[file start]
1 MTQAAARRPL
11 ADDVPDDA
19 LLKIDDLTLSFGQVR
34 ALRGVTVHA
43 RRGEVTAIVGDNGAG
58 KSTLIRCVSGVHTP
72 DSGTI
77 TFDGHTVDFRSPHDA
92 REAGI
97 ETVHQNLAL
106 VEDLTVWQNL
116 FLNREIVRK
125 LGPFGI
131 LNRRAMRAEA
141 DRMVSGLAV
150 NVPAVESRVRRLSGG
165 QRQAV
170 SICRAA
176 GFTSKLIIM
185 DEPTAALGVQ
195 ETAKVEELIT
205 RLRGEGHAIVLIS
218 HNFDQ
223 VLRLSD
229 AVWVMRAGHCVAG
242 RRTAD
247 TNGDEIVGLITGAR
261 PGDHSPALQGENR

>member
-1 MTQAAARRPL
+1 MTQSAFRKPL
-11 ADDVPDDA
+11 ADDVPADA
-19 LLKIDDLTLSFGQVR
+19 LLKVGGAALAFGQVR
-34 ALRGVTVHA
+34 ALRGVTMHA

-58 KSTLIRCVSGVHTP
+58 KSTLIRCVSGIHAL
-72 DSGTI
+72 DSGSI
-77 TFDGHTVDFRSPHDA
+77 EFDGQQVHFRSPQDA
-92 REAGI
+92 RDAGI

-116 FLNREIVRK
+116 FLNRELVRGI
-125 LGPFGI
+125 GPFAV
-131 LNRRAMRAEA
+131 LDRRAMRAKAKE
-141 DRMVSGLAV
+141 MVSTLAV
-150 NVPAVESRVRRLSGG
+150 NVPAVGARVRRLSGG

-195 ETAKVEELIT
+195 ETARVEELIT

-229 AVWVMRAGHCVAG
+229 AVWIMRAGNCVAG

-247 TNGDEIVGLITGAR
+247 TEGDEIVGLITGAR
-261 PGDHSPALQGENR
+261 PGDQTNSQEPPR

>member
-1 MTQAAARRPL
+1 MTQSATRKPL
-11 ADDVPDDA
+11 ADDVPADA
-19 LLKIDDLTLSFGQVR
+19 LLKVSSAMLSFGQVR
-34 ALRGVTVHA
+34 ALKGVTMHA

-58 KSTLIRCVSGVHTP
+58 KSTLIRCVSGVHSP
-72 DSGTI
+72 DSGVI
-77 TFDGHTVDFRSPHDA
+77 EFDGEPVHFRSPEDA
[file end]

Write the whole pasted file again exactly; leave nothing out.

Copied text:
1 MTQAAARRPL
11 ADDVPDDA
19 LLKIDDLTLSFGQVR
34 ALRGVTVHA
43 RRGEVTAIVGDNGAG
58 KSTLIRCVSGVHTP
72 DSGTI
77 TFDGHTVDFRSPHDA
92 REAGI
97 ETVHQNLAL
106 VEDLTVWQNL
116 FLNREIVRK
125 LGPFGI
131 LNRRAMRAEA
141 DRMVSGLAV
150 NVPAVESRVRRLSGG
165 QRQAV
170 SICRAA
176 GFTSKLIIM
185 DEPTAALGVQ
195 ETAKVEELIT
205 RLRGEGHAIVLIS
218 HNFDQ
223 VLRLSD
229 AVWVMRAGHCVAG
242 RRTAD
247 TNGDEIVGLITGAR
261 PGDHSPALQGENR

>member
-1 MTQAAARRPL
+1 MTQSAFRKPL
-11 ADDVPDDA
+11 ADDVPADA
-19 LLKIDDLTLSFGQVR
+19 LLKVGGAALAFGQVR
-34 ALRGVTVHA
+34 ALRGVTMHA

-58 KSTLIRCVSGVHTP
+58 KSTLIRCVSGIHAL
-72 DSGTI
+72 DSGSI
-77 TFDGHTVDFRSPHDA
+77 EFDGQQVHFRSPQDA
-92 REAGI
+92 RDAGI

-116 FLNREIVRK
+116 FLNRELVRGI
-125 LGPFGI
+125 GPFAV
-131 LNRRAMRAEA
+131 LDRRAMRAKAKE
-141 DRMVSGLAV
+141 MVSTLAV
-150 NVPAVESRVRRLSGG
+150 NVPAVGARVRRLSGG

-195 ETAKVEELIT
+195 ETARVEELIT

-229 AVWVMRAGHCVAG
+229 AVWIMRAGNCVAG

-247 TNGDEIVGLITGAR
+247 TEGDEIVGLITGAR
-261 PGDHSPALQGENR
+261 PGDQTNSQEPPR

>member
-1 MTQAAARRPL
+1 MTQSATRKPL
-11 ADDVPDDA
+11 ADDVPADA
-19 LLKIDDLTLSFGQVR
+19 LLKVSSAMLSFGQVR
-34 ALRGVTVHA
+34 ALKGVTMHA

-58 KSTLIRCVSGVHTP
+58 KSTLIRCVSGVHSP
-72 DSGTI
+72 DSGVI
-77 TFDGHTVDFRSPHDA
+77 EFDGEPVHFRSPEDA